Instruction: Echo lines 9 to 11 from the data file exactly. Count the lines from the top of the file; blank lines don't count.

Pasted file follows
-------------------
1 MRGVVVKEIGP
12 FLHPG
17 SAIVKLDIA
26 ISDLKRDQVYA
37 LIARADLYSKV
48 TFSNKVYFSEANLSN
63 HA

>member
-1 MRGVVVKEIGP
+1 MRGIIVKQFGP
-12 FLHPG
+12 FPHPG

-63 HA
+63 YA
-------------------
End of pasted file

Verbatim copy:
-1 MRGVVVKEIGP
+1 MRGIIVKQFGP
-12 FLHPG